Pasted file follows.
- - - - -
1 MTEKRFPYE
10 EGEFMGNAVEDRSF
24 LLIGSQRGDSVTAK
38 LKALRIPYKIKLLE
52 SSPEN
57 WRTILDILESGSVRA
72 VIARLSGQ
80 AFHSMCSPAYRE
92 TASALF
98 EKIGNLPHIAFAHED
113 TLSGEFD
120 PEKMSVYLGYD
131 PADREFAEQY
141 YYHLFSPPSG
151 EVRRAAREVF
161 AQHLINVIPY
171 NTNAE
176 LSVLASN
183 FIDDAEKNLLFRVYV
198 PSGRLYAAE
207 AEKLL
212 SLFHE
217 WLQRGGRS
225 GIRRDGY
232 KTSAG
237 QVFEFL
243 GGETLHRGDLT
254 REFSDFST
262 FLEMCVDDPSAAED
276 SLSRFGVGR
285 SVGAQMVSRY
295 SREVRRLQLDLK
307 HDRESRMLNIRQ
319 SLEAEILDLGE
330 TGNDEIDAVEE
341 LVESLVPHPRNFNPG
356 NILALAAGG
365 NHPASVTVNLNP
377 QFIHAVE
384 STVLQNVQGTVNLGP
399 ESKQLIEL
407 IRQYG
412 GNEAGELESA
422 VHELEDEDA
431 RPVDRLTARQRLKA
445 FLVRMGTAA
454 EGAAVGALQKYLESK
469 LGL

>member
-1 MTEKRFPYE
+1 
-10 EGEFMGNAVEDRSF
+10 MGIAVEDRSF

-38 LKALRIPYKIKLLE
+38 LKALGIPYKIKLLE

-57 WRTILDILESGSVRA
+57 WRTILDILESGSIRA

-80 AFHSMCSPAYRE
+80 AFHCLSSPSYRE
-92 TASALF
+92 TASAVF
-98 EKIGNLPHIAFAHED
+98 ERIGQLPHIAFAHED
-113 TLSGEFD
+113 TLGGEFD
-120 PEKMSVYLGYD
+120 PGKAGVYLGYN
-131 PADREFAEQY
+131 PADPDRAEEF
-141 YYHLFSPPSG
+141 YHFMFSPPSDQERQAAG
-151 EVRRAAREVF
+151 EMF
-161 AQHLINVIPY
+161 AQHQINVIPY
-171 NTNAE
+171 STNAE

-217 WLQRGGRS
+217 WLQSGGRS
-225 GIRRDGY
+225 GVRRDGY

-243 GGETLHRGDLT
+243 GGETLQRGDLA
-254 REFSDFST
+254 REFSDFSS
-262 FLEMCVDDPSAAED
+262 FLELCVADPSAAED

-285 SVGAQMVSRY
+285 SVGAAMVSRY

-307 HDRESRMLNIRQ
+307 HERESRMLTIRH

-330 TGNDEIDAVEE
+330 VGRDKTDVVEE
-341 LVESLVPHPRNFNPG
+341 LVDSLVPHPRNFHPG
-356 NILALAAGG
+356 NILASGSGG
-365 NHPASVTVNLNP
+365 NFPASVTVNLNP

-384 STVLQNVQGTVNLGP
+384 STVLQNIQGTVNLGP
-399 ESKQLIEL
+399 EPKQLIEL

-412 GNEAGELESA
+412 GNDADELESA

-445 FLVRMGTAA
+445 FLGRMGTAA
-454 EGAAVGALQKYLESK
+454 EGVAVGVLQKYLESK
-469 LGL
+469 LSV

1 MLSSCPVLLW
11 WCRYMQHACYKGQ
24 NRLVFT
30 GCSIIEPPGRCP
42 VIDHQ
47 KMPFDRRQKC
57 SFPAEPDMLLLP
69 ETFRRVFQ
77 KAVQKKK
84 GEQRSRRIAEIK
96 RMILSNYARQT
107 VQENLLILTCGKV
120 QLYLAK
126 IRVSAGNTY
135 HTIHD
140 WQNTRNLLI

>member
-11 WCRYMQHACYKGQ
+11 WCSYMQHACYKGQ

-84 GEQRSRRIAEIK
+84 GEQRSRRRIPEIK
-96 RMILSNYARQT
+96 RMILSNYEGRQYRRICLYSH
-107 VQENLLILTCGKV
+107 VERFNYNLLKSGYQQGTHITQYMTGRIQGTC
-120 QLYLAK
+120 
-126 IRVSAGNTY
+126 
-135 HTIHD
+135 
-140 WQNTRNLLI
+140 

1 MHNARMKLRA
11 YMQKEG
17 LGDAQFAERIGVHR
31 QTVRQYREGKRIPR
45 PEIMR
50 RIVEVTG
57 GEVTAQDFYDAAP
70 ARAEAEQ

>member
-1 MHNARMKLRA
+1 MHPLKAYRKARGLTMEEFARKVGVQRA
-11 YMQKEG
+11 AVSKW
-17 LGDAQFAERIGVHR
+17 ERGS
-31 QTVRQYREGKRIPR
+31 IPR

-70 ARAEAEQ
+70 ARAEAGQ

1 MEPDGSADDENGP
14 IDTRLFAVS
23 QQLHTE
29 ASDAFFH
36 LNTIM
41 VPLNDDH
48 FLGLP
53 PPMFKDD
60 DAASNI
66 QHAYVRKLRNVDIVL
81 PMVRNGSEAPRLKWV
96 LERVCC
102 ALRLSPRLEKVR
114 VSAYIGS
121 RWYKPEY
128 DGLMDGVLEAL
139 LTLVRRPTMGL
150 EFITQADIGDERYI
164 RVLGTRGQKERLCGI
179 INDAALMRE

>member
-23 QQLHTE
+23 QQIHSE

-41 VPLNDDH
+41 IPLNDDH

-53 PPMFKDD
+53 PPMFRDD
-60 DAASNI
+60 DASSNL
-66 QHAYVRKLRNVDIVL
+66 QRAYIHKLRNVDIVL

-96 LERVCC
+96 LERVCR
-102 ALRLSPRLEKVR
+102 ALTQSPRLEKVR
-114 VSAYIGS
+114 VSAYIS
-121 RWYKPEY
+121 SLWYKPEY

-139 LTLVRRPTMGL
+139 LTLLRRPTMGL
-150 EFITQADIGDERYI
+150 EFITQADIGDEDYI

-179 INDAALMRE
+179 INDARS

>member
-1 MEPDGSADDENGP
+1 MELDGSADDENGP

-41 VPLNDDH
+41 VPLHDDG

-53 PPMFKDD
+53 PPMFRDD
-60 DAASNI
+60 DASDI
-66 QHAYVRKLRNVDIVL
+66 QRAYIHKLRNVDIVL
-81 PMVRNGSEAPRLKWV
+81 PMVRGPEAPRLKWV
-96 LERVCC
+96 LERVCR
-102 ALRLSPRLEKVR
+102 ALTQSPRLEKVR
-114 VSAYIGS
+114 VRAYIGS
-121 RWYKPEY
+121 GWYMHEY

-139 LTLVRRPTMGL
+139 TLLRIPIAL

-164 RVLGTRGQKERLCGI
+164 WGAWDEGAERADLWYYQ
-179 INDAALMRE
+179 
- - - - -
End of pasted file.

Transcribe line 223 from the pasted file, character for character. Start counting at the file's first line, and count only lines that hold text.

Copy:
+96 LERVCR